Zac Efron says 'Extremely Wicked, Shockingly Evil and Vile' doesn't glamorize serial killer Ted Bundy
When the first trailer for 'Extremely Wicked, Shockingly Evil and Vile' was released, it faced a considerate amount of criticism for being a biopic that apparently glorified the serial killer Ted Bundy.
People had some very strong opinions about not just Efron playing the role of a murderer but also accused the makers of romanticizing one of the most monstrous serial killers in American history. Some even criticized the actors for signing up with the film without a conscience.
I feel so bad for the families of the victims that have to sit there and see their terrors revived as a witty romantic thriller https://t.co/uP4y03XSBU— anime yitties (@peachesfrfr) January 26, 2019
'Extremely Wicked, Shockingly Evil and Vile' tells the story of Bundy through the perspective of his long-time girlfriend, Liz Kendall. While the movie largely avoids showing the violent acts committed by Bundy, it goes into the psychology of how the serial killer was able to manipulate people.
At that time, Efron promised the film does not glorify the serial killer. In an interview, he said: "It simply tells a story and sort of how the world was able to be charmed over by this guy who was notoriously evil and the vexing position that so many people were put in."
This was in January when the film was seeking rights for U.S. distribution. The movie will, however, be available on Netflix from next week. Efron essays the role of Theodore "Ted" Bundy and Lily Collins plays Elizabeth "Liz" Kendall.
When promoting his work on 'The Ellen Show', Efron reiterated his clarification. "The goal was a very challenging one and I'm thrilled that it turned out the way it did. I am not into portraying a serial killer or anybody of this nature or glamorizing them in any way... It does not glamourize the killing. This is an important thing for people to hear."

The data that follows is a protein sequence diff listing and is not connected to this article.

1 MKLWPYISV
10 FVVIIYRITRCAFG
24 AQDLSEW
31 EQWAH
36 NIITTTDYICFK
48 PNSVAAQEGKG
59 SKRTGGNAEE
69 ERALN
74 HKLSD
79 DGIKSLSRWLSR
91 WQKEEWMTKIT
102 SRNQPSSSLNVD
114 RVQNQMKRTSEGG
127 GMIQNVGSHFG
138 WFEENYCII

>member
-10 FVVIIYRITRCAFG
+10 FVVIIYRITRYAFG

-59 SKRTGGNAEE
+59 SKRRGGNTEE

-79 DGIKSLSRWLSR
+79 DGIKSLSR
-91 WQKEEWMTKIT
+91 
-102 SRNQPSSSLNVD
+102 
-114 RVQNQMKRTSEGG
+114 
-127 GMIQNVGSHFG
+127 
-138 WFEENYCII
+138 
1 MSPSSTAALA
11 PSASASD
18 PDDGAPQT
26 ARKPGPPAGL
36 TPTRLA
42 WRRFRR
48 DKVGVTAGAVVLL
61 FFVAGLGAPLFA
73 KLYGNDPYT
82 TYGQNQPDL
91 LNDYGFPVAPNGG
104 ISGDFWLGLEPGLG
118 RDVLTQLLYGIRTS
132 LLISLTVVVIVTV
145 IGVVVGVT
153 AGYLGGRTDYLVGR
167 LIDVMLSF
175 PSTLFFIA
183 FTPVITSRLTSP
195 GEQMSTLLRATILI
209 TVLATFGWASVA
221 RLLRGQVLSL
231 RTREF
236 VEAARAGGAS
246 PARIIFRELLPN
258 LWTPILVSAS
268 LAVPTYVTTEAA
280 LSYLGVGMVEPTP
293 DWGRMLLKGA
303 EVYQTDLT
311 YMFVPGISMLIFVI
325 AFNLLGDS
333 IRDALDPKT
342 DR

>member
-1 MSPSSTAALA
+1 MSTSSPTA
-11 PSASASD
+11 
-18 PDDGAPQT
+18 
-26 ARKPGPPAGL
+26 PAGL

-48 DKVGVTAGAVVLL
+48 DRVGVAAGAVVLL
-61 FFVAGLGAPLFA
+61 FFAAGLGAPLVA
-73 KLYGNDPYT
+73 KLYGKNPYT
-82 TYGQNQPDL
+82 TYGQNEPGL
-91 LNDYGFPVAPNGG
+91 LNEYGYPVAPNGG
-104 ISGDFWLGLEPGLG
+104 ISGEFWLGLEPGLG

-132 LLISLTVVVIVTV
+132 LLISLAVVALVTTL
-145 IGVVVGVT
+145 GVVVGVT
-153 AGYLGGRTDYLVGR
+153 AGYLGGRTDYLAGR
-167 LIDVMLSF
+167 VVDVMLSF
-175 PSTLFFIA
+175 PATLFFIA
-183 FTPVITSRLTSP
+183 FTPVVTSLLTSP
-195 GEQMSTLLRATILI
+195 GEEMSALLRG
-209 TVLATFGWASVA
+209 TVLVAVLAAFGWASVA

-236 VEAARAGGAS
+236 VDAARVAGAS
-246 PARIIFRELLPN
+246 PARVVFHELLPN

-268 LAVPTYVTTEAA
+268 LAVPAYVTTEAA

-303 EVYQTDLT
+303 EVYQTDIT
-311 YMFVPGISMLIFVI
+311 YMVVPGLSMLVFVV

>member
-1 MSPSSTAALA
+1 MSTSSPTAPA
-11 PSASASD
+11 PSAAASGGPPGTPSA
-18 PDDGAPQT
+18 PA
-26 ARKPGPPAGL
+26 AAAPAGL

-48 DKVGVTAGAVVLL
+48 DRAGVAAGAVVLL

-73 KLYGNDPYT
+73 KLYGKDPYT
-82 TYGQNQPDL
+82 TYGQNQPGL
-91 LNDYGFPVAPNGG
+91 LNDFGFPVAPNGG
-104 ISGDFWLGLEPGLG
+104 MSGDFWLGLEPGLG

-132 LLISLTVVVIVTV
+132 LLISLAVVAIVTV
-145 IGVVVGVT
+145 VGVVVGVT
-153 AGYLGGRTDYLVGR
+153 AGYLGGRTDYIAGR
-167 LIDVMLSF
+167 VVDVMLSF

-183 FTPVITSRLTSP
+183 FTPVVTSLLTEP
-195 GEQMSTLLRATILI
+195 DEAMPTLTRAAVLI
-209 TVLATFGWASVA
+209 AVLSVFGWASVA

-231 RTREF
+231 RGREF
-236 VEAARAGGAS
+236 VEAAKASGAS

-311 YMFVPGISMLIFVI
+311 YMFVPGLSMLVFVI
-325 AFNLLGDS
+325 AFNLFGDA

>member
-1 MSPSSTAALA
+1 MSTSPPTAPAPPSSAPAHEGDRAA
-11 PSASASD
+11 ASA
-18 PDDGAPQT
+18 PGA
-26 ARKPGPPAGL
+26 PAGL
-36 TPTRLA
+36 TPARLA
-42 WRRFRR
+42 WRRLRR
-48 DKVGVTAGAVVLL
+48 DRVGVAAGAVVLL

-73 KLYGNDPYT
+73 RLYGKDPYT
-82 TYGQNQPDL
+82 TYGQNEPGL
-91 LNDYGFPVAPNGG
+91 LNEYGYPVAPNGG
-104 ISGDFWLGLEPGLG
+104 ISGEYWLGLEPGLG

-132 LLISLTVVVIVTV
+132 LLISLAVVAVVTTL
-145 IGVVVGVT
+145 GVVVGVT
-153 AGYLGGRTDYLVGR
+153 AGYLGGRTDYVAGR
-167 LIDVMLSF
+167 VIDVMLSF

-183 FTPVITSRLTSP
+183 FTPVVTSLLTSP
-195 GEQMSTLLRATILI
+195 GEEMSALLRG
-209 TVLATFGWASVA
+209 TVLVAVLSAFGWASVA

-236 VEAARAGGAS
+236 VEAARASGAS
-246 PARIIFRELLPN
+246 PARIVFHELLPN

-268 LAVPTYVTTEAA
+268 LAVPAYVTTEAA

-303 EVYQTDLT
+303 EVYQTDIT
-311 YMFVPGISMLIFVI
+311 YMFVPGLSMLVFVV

At the end of the day, 'Extremely Wicked, Shockingly Evil and Vile' is a film about Bundy's white privilege, Efron explained.
"Ted Bundy was a clean-cut, white dude, white person, so talk about white privilege. What he got away with back then, nobody would be able to do today," Efron said. He also added that the movie is an "introspective, intelligent look" into the minds of Bundy and Kendall.
As he opened up about his character in the film, he said, "Another interesting thing is that he did crave certain things. Do sociopaths who, in theory, are only looking out for themselves or are maladjusted to other people's feelings, do they not have personal needs? Do they not have things that they want, that they desire? Is love not one of those things? So, it's another interesting look."
In a recent interview, director Joe Berlinger defended the movie against the glorification backlash. "You can't watch this film and say that we're glamorizing or glorifying Bundy. What we're doing is portraying the psychology of deception and betrayal," he said.
The film first premiered earlier this year at the Sundance Film Festival to positive reviews. Efron received praise for his role of Bundy; many deemed it "the best performance of his career thus far". The film is set to release in the U.S. May 3.